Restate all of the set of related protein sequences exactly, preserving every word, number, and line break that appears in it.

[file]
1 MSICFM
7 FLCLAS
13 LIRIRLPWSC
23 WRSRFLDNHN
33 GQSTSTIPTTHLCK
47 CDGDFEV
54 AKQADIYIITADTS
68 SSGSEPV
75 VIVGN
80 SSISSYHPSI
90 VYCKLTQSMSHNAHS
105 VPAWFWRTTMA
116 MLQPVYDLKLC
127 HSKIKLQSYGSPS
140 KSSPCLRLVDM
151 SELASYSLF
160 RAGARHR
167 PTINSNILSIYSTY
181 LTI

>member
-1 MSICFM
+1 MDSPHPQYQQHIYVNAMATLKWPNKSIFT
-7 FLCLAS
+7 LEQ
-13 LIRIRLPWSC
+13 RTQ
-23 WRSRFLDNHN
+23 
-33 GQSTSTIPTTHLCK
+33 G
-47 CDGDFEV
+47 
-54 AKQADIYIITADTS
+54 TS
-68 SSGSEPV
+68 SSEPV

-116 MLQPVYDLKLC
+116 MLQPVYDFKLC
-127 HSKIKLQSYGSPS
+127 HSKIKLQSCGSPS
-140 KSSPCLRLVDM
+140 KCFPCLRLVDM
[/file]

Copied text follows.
1 MSICFM
7 FLCLAS
13 LIRIRLPWSC
23 WRSRFLDNHN
33 GQSTSTIPTTHLCK
47 CDGDFEV
54 AKQADIYIITADTS
68 SSGSEPV
75 VIVGN
80 SSISSYHPSI
90 VYCKLTQSMSHNAHS
105 VPAWFWRTTMA
116 MLQPVYDLKLC
127 HSKIKLQSYGSPS
140 KSSPCLRLVDM
151 SELASYSLF
160 RAGARHR
167 PTINSNILSIYSTY
181 LTI

>member
-1 MSICFM
+1 MDSPHPQYQQHIYVNAMATLKWPNKSIFT
-7 FLCLAS
+7 LEQ
-13 LIRIRLPWSC
+13 RTQ
-23 WRSRFLDNHN
+23 
-33 GQSTSTIPTTHLCK
+33 G
-47 CDGDFEV
+47 
-54 AKQADIYIITADTS
+54 TS
-68 SSGSEPV
+68 SSEPV

-116 MLQPVYDLKLC
+116 MLQPVYDFKLC
-127 HSKIKLQSYGSPS
+127 HSKIKLQSCGSPS
-140 KSSPCLRLVDM
+140 KCFPCLRLVDM